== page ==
Intro to Rails (AKA. Rails for Zombies)

Location: D139/140
Average rating: ****.
(4.56, 9 ratings)

Attendee prerequisites for this tutorial are listed below.

This course is for Rails beginners. We will start from the ground up, and learn the basics of building Rails 3 applications in five sections:

  1. CRUD with ActiveRecord
  2. Models (the database layer)
  3. Views (where you find the HTML)
  4. Controllers (the C in MVC)
  5. Routing

We have developed an application that lets you try coding in Rails with only your browser, so all you’ll need to bring is a laptop with Wifi.


Thank you for registering for Intro to Rails (AKA. Rails for Zombies)! All you’ll need to attend the course is a working laptop with wifi, and a browser which isn’t Internet Explorer (also your iPad won’t be good enough, sorry). Before you come to the course we recommend you play through It’s an in-browser Ruby tutorial.

QUESTIONS for the speaker?: Use the “Leave a Comment or Question” section at the bottom to address them.

Photo of Gregg Pollack

Gregg Pollack

Open SourceCraft

Gregg Pollack is a serial entrepreneur who is passionate about teaching software development online. Most recently he is the host of Open SourceCraft, a show about the people who are passionate about Open Source Software. He also founded Code School, an online software programming school which was acquired by Pluralsight, Envy, a web application development firm, and Starter Studio, Orlando’s first technical accelerator now in it’s seventh class. He is on the advisory board for the FireSpring Fund, Orlando Chamber of Commerce, Canvs Co-working space, and the Rollins Center for Advanced Entrepreneurship.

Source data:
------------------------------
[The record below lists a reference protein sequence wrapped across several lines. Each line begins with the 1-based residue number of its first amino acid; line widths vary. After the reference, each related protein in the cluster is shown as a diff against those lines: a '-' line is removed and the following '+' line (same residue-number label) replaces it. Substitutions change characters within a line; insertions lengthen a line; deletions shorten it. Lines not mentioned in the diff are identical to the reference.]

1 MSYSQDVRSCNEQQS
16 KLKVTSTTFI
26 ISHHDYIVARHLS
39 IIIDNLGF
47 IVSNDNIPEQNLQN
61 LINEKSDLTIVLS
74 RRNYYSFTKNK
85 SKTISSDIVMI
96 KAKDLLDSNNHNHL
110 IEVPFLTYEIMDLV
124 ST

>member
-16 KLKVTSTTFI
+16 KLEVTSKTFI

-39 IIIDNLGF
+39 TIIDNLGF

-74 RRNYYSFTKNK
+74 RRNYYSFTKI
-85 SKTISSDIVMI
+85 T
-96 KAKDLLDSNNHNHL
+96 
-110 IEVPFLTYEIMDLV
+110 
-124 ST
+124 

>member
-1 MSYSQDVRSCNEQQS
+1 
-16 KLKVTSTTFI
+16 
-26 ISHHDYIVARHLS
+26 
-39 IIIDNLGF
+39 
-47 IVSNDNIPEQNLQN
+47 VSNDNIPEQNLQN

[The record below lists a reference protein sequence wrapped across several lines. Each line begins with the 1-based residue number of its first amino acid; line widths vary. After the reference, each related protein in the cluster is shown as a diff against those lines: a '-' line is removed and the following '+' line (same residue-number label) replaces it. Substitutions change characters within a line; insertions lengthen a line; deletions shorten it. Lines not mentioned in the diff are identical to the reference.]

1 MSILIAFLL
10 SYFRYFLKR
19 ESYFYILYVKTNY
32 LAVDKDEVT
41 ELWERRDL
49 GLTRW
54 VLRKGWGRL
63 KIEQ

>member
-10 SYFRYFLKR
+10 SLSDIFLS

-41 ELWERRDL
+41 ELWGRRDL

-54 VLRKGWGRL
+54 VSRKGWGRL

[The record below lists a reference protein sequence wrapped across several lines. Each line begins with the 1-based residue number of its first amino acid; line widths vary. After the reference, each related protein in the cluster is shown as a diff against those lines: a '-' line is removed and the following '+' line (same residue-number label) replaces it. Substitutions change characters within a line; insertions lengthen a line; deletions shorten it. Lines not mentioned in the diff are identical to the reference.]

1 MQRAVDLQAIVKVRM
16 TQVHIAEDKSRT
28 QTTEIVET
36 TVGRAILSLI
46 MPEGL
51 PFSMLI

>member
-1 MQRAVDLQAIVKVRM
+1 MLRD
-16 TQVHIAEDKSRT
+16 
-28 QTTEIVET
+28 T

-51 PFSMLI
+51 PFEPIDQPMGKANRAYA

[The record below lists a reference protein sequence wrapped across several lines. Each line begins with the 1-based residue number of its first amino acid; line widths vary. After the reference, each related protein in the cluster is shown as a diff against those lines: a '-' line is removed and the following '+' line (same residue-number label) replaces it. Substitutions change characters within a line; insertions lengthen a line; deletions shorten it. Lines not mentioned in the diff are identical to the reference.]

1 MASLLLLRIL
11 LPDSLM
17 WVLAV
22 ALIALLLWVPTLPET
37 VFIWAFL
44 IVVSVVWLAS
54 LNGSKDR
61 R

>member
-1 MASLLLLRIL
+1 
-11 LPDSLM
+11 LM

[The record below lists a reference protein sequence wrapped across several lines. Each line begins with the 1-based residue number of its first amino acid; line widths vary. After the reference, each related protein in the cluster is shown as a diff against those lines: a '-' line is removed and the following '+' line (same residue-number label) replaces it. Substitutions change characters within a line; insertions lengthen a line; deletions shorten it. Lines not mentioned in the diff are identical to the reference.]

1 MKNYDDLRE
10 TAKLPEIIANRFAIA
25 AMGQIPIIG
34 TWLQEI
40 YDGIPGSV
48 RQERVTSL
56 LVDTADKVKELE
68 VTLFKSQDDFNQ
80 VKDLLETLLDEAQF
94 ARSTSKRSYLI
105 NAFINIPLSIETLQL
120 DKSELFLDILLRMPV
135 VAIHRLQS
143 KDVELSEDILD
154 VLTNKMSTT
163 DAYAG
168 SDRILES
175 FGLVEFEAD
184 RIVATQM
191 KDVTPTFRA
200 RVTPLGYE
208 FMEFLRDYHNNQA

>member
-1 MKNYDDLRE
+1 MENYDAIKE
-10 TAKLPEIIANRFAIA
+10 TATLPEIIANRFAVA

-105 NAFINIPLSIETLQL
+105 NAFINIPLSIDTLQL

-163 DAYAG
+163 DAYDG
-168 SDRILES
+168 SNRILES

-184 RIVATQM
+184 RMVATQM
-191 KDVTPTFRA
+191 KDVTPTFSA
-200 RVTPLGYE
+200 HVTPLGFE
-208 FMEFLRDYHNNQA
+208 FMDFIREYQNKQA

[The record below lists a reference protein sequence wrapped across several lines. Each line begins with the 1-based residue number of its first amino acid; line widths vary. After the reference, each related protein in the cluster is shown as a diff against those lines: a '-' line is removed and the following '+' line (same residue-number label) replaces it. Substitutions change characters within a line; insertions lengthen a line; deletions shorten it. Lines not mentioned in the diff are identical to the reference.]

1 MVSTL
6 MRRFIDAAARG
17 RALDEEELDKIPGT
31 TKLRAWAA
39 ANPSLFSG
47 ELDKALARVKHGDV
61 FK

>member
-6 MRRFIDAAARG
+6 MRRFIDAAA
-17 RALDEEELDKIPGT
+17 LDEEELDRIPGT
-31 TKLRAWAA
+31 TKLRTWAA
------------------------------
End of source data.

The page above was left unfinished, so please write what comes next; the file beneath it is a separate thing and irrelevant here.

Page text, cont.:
Photo of Eric Allam

Eric Allam

Envy Labs

Eric is a Ruby developer but can sometimes get distracted by shiny things, like node.js or Cocoa Touch. He is excited by finding pragmatic solutions to hard problems, and turning those problems into compelling products. Catch him in a coffee shop and he would be just as willing to engage in a discussion of literature as he would the benefits of TDD.

Photo of Tyler Hunt

Tyler Hunt

Envy Labs

Tyler is a veteran web developer with a penchant for the Ruby language and frameworks including Ruby on Rails and Merb. He enjoys creating practical, intuitive interfaces with semantic markup, well-crafted JavaScript, and pretty colors. When he’s not coding, you’ll find him in the kitchen cooking up new recipes and mixing classic cocktails.

Photo of Carlos Souza

Carlos Souza

Code School

Carlos Souza teaches web technologies at Code School. When not making loud noises on his mechanical keyboard, he can be found rock climbing or playing guitar.

Photo of Jason VanLue

Jason VanLue

Envy Labs

Jason is a designer, husband, and father. He leads Envy Labs, a leading web development firm in Orlando, FL, making things like Code School. He’s led design and branding initiatives for Google, O’Reilly, GitHub, Cisco, and 12South. He’s the author of Branding Matters, the book on branding for small business, and Three Pipe Problems, a hand-crafted book about how design solves problems. He lives in Orlando with his wife and three children. He likes bourbon. And wine. And short sentences.

Photo of Nick Walsh

Nick Walsh

Envy Labs

Nick is a Rails convert-in-training and WordPress aficionado. He splits time between design and front-end development, ensuring a successful bridge to functionality. Pixels and proportions are his leading causes of lost sleep, followed closely by Dr. Pepper intake.

Comments on this page are now closed.


Stuart Malkin
08/01/2011 2:47am PDT

I thought this was a perfect way to introduce Ruby on Rails in a half day course. The fact that setup only required a browser and validation of code was done online was very helpful. All of the guys at Envy labs were very helpful and positive.

Tony Pisarenkov
07/25/2011 11:09am PDT

I realize that squeezing this into a half-day course is probably impractical, but in a perfect world I would have loved to do the exercises on a real app, in the sense that I would be editing actual files and deploying them as a real Rails app. This would (1) demonstrate how to deploy a Rails app and (2) allow students to change multiple aspects of an app at the same time to see how the changes interact. Otherwise, excellent class. Time very well spent. Thank you.